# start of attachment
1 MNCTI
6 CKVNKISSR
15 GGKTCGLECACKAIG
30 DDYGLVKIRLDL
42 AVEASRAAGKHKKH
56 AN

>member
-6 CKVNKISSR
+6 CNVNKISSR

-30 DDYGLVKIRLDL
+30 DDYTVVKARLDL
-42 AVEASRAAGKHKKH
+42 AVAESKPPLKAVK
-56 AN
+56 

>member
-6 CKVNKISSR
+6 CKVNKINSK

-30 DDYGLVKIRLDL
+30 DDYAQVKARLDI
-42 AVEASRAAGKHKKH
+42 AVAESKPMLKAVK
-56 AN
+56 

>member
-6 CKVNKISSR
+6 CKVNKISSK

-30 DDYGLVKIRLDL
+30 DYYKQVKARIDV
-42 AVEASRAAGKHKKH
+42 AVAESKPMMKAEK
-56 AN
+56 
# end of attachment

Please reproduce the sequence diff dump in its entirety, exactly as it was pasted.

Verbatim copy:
1 MNCTI
6 CKVNKISSR
15 GGKTCGLECACKAIG
30 DDYGLVKIRLDL
42 AVEASRAAGKHKKH
56 AN

>member
-6 CKVNKISSR
+6 CNVNKISSR

-30 DDYGLVKIRLDL
+30 DDYTVVKARLDL
-42 AVEASRAAGKHKKH
+42 AVAESKPPLKAVK
-56 AN
+56 

>member
-6 CKVNKISSR
+6 CKVNKINSK

-30 DDYGLVKIRLDL
+30 DDYAQVKARLDI
-42 AVEASRAAGKHKKH
+42 AVAESKPMLKAVK
-56 AN
+56 

>member
-6 CKVNKISSR
+6 CKVNKISSK

-30 DDYGLVKIRLDL
+30 DYYKQVKARIDV
-42 AVEASRAAGKHKKH
+42 AVAESKPMMKAEK
-56 AN
+56 